Excelent note-taking app. Cross-plattform and the auto-highlighting of notes is unique and useful.
Installation instructions (for Windows users) tell you to use an updated version that does not exist in Windows form at this time.
Multiple programs have to be installed first.
I've installed all sorts of stuff on Linux and Windows. The problem is not me.
This is an increditably LARGE (code-wise) application with complex dependenices (MONO etc), that offers VERY LITTLE that a collection of TEXT files can't do.
Extremely bulky and useless, having probably only its looks as a pro, this application deserves to be erased from history.
Its a so-called "student" software, stuff that will be fiddled around and soon left in unfinished state. With small addition that its ugly.
Besides, it was re-written in C (as Gnote) and is much much lighter afterwards. But STILL primitive.
I'm still amazed at how powerful a simple collection of text files is. Especially these days, with search indexes and all, where you can find any note by full-text search in a matter of seconds. I've tried so many note-taking applications due to an inexplicable urge to find a more "organised" system, but so far I always reverted to my Dropbox folder of hierarchically organised ASCII and RTF files. I'll even open each file/note in a matter of seconds by just typing a keyword in the Windows Start menu. I guess these days, a note-taking app really has to offer some pretty intricate features to make it worth its while.
Reply written over 4 years ago
@AnamonYou don't have to use text files. Odt (LibreOffice/OpenOffice) document is just a compressed Zip file, with Content.xml being document text, formatted using ODT tags. The text is plain and fully searchable, provided its not broken by paragraphing or markup tags. Also the odt has nearly everything and supports templates. There are scripts that allow mass searching for any text string, like "# this_is_a_tag". Et voila.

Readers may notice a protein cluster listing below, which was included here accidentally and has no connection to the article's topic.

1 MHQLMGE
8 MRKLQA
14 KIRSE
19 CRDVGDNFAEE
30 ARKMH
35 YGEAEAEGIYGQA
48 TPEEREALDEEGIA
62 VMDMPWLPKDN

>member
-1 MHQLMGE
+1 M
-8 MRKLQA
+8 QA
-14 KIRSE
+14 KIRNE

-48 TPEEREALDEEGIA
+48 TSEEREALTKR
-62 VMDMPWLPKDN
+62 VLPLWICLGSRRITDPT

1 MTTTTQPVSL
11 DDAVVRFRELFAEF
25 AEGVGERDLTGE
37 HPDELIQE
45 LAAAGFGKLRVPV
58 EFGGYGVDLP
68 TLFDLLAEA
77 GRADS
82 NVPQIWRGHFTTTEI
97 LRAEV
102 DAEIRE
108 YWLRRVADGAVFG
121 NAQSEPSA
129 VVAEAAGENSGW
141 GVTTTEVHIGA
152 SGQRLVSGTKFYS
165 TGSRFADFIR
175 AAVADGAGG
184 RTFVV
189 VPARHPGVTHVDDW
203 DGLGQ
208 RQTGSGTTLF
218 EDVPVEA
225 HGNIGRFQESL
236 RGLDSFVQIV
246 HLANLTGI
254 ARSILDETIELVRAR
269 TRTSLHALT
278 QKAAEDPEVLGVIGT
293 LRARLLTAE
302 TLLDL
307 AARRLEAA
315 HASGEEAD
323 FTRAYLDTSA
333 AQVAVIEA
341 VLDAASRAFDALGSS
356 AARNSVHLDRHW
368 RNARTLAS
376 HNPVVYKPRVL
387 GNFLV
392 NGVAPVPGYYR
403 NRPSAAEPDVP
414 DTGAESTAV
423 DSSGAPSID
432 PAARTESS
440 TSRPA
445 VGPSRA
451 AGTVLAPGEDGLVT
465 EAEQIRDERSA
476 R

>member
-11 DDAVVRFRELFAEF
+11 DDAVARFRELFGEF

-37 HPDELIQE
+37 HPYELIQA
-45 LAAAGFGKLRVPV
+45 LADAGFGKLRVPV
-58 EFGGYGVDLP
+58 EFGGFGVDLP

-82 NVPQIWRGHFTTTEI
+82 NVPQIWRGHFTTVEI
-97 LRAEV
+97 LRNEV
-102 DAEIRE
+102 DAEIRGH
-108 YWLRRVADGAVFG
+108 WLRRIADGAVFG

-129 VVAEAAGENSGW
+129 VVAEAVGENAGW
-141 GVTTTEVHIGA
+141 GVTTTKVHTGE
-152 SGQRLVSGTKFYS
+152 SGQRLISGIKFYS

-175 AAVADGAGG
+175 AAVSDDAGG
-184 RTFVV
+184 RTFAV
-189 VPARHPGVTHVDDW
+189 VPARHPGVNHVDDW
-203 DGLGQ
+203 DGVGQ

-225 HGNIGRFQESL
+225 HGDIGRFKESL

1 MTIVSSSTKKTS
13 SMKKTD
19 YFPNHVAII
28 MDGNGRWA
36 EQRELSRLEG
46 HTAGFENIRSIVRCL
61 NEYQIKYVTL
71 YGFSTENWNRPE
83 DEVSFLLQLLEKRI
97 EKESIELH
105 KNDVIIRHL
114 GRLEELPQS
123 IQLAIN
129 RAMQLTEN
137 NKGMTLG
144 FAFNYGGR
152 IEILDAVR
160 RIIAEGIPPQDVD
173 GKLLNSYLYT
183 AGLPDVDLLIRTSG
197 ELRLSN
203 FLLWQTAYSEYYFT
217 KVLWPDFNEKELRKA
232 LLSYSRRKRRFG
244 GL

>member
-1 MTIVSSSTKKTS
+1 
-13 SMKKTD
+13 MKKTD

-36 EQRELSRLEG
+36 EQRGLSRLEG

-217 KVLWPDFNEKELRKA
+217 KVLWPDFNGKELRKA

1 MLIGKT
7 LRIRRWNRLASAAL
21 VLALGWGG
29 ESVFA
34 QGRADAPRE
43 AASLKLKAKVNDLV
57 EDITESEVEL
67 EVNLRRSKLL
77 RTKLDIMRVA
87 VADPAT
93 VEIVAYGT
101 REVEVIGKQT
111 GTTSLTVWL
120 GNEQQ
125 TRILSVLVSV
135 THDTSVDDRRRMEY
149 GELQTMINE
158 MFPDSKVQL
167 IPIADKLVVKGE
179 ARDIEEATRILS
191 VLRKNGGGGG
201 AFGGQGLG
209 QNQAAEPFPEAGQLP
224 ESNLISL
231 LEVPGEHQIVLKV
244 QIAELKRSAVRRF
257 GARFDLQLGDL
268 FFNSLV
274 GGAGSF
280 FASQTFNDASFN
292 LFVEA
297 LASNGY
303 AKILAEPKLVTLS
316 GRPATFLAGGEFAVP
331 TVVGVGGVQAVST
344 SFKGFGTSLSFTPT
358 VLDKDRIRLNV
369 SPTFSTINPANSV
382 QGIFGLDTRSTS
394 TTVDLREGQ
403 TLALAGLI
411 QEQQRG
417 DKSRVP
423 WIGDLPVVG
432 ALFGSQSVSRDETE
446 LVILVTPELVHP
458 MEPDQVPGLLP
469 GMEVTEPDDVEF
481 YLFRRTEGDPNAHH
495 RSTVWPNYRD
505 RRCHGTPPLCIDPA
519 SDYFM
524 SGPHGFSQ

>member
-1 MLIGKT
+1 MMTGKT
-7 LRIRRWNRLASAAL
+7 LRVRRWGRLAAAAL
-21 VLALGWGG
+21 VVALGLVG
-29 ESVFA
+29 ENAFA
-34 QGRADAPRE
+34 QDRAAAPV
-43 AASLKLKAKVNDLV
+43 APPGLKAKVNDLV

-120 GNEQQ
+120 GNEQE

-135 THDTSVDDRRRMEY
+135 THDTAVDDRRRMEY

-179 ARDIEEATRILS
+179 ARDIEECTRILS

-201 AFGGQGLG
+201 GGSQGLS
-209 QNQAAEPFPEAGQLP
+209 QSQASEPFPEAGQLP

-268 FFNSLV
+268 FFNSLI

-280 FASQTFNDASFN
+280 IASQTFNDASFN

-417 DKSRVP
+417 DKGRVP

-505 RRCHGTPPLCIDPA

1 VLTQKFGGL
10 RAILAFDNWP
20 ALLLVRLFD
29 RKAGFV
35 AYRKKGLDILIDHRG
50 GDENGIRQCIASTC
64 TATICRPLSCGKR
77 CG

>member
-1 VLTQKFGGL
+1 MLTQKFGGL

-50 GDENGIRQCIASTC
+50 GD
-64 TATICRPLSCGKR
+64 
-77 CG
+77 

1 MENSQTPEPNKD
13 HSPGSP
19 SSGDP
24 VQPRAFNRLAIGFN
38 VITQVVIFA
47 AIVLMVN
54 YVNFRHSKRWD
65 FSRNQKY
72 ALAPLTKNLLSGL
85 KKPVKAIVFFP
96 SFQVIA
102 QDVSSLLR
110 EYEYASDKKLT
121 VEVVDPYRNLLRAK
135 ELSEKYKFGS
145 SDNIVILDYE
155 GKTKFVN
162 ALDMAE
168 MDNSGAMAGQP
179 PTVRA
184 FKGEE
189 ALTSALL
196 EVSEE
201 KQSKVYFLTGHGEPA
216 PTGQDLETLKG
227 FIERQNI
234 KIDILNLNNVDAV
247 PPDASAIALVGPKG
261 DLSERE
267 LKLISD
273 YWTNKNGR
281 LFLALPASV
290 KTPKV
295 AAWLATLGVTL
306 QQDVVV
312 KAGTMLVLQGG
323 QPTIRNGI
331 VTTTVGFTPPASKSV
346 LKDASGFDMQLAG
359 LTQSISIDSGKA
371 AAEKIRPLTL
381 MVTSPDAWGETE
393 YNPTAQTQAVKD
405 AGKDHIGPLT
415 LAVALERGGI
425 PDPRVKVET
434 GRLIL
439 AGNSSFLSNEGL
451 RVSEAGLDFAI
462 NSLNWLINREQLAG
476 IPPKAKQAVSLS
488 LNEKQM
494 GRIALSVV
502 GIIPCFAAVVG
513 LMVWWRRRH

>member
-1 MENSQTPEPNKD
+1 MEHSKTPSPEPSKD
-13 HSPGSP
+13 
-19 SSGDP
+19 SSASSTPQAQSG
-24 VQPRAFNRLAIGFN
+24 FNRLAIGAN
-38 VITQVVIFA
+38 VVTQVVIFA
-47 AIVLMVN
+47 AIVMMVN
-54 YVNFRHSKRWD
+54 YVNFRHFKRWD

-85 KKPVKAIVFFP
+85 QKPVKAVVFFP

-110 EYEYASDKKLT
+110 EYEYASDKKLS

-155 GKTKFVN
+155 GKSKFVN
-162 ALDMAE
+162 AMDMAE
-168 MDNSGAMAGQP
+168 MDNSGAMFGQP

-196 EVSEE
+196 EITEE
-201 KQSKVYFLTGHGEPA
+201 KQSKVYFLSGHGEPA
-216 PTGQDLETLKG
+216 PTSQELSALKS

@JohnAlternateThanks for the tip! I will consider it if I ever feel the need for a more rich format. So far I'm very happy with plain UTF-8 text files though, I like keeping it simple when I don't need formatting. Them being uncompressed also has the advantage that pretty much every other application knows how to handle them. Even indexed Windows Search handles them perfectly: if I use the "#thisisatag" format, I can just type a tag in the Start menu, and Windows will list all files containing the tag within a second.
please note tomboy-ng (in the Tomboy Git Repository) is typically a 2 to 4 Meg download with little or, in most cases, no dependencies.
Reply written over 2 years ago
There is no "app" or "program" for Tomboy. You have to build it yourself, using XCode (make sure you download the right version), MacPorts (make sure you download the right version), "Git" (yeah, introduce yourself to that little gem).
Tomboy is supposed to be a list manager. All this work? For the ability to WRITE LISTS? I have spent hours screwing around with this Tomboy project, and it still did not build.
STOP! Do not give me stupid advice about how I can spend even more of my time to build this thing successfully. I believe that the software should work for me, and I should not have to work for the software. Tomboy is a waste of time for 99.9% of computer users.
how much hate for a simply "this isn't easy at all to install on Mac".
The Mac version has not been kept up to date with development, lagging a good year and a half behind and preceding both 10.7 and 10.8.
So, don't bother.
tomboy-ng is an easy binary install on current Macs. Download a dmg file, open it, drag the tomboy-ng icon over to Applications. Close.Only wrinkle is that as the developer does not pay some arbitrary fee to Apple, when you first open it, you must Ctrl Click and choose 'Open'.
Recently got Tomboy when I installed Ubuntu on an old laptop. Really impressed as a quick syncing notation system. Works cross platform, and best of all FREE! Just missing a smartphone app, and it'd be perfect.
Tomboy isn't a credible alternative to Evernote because it doesn't offer tagging. Tagging was considered by Tomboy developers a few years ago, and then rejected in favour of notebooks. With tags, Tomboy would be my favourite app. Without tags, it's difficult to organise notes. Notebooks are not nearly as useful as tags.
Our users have written 8 comments and reviews about Tomboy, and it has gotten 245 likes